Last week I called a doctor’s office of which I am not an existing patient and I booked an appointment for 9am this morning. When I showed up they had no record of me. Apparently they suffered a major computer crash a couple of days earlier and lost at least a couple of days’ worth of data, including all of their bookings and obviously their customer database.
This place had five or six computers in the reception area, a computer in every room, and several thousand dollars in monitor arms and other medical equipment. They had Windows 7 on every desktop that I saw. They obviously aren’t afraid to spend money on technology and they appear to see the value in having a nice clean, professional, high-tech medical office with up to date, secure operating systems.
So what the hell happened to their data?
All I can do is speculate here, but I’m going to guess that whoever installed all of this great equipment for them severely neglected the backup system. Thousands of dollars in new equipment and monitor arms, and I would assume more thousands in service to install it all, but the backup system left me standing at the reception desk this morning repeating my first and last name to the medical office assistant as she re-entered me into the computer. It was by pure luck that I still got to see the doctor, who was great by the way.
If this was a customer of Smart Dolphins they would have lost an hour’s worth of data in a worst case scenario. The day they signed up with us, we’d order them an amazing new backup system and we’d install it for them as part of our monthly fee. This type of crash would be nearly impossible. Our backup system backs up every single hour of every day, and we monitor it 24/7 to ensure that it is always working. Backup problems (which are rare) are caught and resolved on the same day because we give them a very high priority.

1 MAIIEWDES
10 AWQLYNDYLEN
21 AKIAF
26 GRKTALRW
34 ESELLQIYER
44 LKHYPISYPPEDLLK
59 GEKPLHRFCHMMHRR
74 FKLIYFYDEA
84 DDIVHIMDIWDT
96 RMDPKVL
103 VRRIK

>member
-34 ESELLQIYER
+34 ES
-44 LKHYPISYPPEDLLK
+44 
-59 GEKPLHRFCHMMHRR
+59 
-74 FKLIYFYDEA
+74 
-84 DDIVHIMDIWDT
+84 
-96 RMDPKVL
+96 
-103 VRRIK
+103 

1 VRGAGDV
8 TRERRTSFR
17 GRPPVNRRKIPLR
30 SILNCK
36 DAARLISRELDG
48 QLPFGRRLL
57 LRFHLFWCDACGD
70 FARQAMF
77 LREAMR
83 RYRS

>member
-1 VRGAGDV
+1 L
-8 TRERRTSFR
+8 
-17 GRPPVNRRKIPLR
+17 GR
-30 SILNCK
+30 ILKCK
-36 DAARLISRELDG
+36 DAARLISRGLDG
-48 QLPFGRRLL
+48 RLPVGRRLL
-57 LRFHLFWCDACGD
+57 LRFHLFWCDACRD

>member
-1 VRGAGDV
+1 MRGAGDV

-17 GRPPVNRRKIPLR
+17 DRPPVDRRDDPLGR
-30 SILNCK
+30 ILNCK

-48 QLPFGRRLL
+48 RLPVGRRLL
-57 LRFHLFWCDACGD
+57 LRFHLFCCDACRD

I bet this crash cost them over $10,000-$20,000 in wasted staff productivity and missed appointments, and that’s extremely conservative. I’m also guessing they probably aren’t able to quantify it. I bet it also cost them some customer satisfaction, as people would have shown up for appointments only to be turned away. Perhaps some of those customers never return and thus further thousands of dollars in revenue over the next decade are lost. Perhaps word of mouth from a dissatisfied customer costs them referrals, and more thousands of dollars.
All because the backup system wasn’t robust enough. It’s probably because it wasn’t valued enough when it was put in. It’s probably because somebody treated the backup system as an expense, rather than valuing it for the investment that it truly is. Sadly this is not the first time I have visited a doctor’s office on a day where they were recovering from data loss.
It wouldn’t even surprise me if a doctor put it in given what I’ve seen in the past. The amount of doctors in Victoria that think ‘IT on the side’ is a good use of their time is just astounding to me. That’s a whole other discussion though which I won’t get into today and I’m going to assume this isn’t the case.
There’s two points to all this:
- When you neglect things like your backup system (or your security, as another example), the risk you take on is exponentially more expensive than whatever those solutions would have cost in the first place. Well planned technology is not an expense, it is an investment in your company’s health and well-being. It keeps your highly paid employees working, it keeps your manufacturing or services from grinding to a halt, and it keeps your customers happy.
- You should be demanding that your IT provider take these things seriously. If your backup system seems cheap then it probably is, and the results will show. If they don’t understand point #1 then I would fire them immediately and find somebody who does, because all they are doing is putting your business and the livelihood of you and your employees in jeopardy.